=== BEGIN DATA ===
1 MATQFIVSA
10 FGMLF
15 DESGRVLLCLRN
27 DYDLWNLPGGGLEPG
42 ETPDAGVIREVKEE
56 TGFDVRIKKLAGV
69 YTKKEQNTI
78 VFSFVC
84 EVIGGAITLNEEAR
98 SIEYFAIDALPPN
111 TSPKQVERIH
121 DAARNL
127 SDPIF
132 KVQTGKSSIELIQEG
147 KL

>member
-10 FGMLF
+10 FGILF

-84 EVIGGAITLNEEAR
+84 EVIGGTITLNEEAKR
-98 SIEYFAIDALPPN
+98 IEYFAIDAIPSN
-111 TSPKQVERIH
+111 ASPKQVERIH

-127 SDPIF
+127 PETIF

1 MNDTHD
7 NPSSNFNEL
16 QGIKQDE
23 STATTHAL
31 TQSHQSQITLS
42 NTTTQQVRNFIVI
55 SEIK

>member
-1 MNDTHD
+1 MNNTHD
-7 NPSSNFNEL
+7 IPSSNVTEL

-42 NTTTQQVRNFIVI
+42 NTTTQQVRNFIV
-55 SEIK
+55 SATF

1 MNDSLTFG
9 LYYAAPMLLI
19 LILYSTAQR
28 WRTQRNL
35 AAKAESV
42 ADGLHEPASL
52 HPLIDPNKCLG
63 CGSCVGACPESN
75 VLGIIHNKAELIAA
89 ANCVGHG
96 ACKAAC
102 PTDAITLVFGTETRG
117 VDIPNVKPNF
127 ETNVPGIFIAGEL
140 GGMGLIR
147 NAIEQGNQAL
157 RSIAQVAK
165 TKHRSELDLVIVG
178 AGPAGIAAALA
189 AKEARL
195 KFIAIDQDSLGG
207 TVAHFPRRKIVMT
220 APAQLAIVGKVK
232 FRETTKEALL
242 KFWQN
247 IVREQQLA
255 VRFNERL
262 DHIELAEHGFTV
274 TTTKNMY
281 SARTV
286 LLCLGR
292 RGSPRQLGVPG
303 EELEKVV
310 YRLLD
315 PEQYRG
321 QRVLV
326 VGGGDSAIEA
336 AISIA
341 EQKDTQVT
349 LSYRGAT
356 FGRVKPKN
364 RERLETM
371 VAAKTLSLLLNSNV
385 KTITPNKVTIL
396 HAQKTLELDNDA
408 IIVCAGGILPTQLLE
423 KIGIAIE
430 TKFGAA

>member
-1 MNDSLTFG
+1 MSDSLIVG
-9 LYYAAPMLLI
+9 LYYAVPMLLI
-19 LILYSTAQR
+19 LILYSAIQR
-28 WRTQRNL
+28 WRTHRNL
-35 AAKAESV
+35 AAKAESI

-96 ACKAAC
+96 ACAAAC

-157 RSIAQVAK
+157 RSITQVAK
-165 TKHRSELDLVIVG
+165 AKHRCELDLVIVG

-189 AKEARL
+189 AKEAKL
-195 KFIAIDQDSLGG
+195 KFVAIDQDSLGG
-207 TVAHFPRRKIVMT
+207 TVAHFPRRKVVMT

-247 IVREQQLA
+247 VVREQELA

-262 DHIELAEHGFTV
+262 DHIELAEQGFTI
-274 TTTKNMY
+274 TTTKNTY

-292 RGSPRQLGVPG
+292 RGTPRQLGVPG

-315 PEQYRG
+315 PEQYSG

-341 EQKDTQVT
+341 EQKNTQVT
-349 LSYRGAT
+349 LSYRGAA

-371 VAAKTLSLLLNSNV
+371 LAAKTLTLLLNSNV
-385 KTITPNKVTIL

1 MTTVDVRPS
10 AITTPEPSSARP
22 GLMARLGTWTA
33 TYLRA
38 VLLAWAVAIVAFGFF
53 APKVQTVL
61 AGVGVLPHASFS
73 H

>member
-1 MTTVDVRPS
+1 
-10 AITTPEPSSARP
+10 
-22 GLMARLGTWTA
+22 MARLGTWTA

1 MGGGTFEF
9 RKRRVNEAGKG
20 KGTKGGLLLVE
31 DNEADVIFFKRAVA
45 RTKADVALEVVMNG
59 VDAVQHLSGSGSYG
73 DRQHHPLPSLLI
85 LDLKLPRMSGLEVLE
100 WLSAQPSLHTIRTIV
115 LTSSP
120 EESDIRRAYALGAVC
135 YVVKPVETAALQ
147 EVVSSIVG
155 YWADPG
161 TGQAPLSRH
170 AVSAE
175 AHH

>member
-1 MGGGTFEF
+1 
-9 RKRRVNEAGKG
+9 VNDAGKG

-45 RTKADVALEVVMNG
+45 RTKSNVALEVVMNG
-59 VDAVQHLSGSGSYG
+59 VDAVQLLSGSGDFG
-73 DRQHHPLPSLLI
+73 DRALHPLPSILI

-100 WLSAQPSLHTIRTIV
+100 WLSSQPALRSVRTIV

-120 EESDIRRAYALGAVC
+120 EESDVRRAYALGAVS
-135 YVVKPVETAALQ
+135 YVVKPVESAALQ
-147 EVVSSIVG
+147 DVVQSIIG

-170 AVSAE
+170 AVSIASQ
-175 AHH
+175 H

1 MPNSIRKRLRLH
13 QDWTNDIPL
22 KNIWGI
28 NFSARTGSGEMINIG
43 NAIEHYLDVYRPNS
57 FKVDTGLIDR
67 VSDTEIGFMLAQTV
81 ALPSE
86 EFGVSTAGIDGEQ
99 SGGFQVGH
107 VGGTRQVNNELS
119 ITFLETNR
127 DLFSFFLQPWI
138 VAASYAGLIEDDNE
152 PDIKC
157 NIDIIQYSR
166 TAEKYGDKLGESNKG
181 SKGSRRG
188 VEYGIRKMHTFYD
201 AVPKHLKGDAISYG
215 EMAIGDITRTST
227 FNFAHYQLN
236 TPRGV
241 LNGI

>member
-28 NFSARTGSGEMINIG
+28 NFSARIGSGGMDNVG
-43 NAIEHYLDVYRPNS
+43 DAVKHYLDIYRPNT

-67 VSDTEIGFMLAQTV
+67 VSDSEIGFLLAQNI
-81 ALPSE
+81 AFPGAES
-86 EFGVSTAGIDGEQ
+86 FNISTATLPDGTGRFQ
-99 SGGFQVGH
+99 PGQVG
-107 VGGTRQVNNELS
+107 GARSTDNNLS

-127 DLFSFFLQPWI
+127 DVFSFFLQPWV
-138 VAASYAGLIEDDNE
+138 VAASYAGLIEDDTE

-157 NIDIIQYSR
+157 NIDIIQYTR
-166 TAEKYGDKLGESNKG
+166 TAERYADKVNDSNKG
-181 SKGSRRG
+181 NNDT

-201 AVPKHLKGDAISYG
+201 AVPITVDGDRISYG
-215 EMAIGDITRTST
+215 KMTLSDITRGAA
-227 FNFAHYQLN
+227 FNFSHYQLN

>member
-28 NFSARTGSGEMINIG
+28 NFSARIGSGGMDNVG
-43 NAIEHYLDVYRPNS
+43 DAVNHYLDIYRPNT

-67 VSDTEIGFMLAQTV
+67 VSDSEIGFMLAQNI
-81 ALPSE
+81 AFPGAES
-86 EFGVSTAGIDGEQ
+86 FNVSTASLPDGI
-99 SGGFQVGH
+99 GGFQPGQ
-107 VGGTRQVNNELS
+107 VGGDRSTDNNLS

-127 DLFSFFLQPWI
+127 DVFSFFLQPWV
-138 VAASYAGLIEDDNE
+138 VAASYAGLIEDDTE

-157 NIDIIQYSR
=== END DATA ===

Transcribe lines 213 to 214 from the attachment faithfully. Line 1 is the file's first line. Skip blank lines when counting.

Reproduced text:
-43 NAIEHYLDVYRPNS
+43 DAVKHYLDIYRPNT